The Value of Rules Ritual and Tradition

Yes, I believe they have value.

This may be a surprise to some. Many here in Nobleford keep hearing me threaten tradition as if I see no value in it at all and want to do away with it all. I have never said that, nor do I believe that is essential.

In fact, I believe our First Nations populations in their current state is what you get when you strip tradition away completely: a total loss of identity and sense of place in this world.

That said, if you do feel threatened by the way I press at ritual and tradition, it might be a sign you are attached to the action and not the meaning, but that is another post, and… there I go again, trying to grab your cherished traditions away from you. I set out to share how I see them as important.

Those of us that have been children and/or have raised them know that as children we take a kind of a black-and-white view of the world. We take comfort in learning and knowing ‘the rules’ or what is wrong (black) and what is right (white), and we can be pretty rattled and adamant when the rules get broken. This becomes a problem for instance when the children learn to read the speedometer over Dad’s shoulder, and don’t understand that the speed rules are for everyone else or are general guidelines for safety but that a good driver can go a little over them. <insert guilty grin here>

We know that children need the consistency and predictability that those rules give in order to feel secure enough to begin to learn more about our world. If we did not have that security, and for instance it seemed that no matter what we did we got in trouble, and we never understood why (often the case for children of severely dysfunctional or addicted parents) then our desire to explore and learn and grow and take healthy risks will be severely limited. Our fort in the bush, or other hiding spot, away from everyone else, becomes our comfort because there we are just with ourselves in a world we feel we control.

So, understandable rules gave us the safety to grow and learn. We might not have known it at the time as children, but some of those rules may have saved our lives or limbs, such as the rule “Stay away from the lawnmower.” Only in time, as a child matures and shows responsibility, can that rule be flexed or eliminated. Once a child is old enough to learn the very real dangers of a machine, and can learn how to manage those dangers, then the rule can be set aside. This can often confuse and feel unfair to a younger child who does not understand the dangers and how to manage them yet. So once the “why” of a rule can be understood the rule can be lightened up.

As children we also then liked ritual or predictable patterns. Wise parents know that having a set routine for preparing for bedtime will, – when well executed – slow our children (or grandchildren) down and prepare them for sleep. One last brushing of the teeth, some time alone in their room to change into night-clothes, and then a parent coming in to read a book or talk about the day, maybe a song, and then a prayer with them before that final tuck-in, all are rituals that help the child learn to wind down. Truth is, sometimes the parent winds down better than the child, and many spouses have a story to tell of finding the tuck-in duty parent asleep and the child playing. <insert second guilty grin here>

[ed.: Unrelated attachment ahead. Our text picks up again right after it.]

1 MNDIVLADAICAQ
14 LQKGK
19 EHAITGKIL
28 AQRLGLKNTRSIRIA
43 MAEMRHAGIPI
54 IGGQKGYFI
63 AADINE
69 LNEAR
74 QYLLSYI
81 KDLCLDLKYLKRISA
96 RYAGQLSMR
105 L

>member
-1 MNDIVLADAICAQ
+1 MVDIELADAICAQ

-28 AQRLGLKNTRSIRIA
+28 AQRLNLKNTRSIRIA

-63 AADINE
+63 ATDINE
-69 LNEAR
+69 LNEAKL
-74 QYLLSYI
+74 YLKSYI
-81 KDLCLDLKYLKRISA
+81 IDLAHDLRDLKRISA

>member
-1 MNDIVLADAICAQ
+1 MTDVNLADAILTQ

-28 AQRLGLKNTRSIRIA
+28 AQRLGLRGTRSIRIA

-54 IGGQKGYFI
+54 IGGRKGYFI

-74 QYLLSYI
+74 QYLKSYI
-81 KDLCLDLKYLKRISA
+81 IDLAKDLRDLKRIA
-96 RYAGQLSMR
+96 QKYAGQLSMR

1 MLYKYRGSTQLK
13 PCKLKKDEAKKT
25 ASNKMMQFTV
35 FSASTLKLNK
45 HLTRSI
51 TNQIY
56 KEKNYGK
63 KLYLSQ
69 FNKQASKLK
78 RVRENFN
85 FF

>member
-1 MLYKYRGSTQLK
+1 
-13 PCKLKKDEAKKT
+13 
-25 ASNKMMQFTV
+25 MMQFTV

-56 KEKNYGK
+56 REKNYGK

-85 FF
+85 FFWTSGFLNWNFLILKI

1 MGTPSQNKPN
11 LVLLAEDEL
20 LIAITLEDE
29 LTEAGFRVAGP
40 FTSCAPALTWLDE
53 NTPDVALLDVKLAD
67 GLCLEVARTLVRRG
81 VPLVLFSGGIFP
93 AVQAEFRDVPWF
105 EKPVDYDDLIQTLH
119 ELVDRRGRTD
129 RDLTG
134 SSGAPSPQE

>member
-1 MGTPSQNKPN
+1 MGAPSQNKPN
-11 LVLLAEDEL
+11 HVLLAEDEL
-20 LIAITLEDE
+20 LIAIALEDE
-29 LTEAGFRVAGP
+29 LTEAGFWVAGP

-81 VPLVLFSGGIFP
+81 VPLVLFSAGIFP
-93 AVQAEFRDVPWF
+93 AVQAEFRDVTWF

Someone recently reminded me of how tricky it is if you, as the one reading to small children want to speed things up a bit and skip a sentence or even a page in a well-heard book everyone is familiar with. Woe to the one who tries to pull that off! To the child, such a skipping is a violation of the ritual, of the rules that they need for consistency, for safety in life, of their need for black and white.

So children have all these rituals they find comfort and security in. Some even add other comforts, such as thumb-sucking (which seems not so prevalent these days as when I was a child), or a comfort toy or blanket.

We see most of those side-comforts as acceptable… for a time. Thumb sucking as a 20 year old would be frowned upon, and I have not ever seen it, though smoking may well be a continuation… as may other activities. And that is where this gets real interesting to me.

I’m hoping you now understand and agree that most rules and rituals of our early years have value as a base for growing up. And I’m presuming and hoping you agree that most of them have a ‘best before date’ as we do in fact mature and learn to use our own judgment in situations.

But what if we don’t let go? What if we don’t grow beyond the original value of the rules and rituals? What happens then? What if we find our main security in the very rules, rituals and traditions that were supposed to give us the security to grow? What does that look like in a church?

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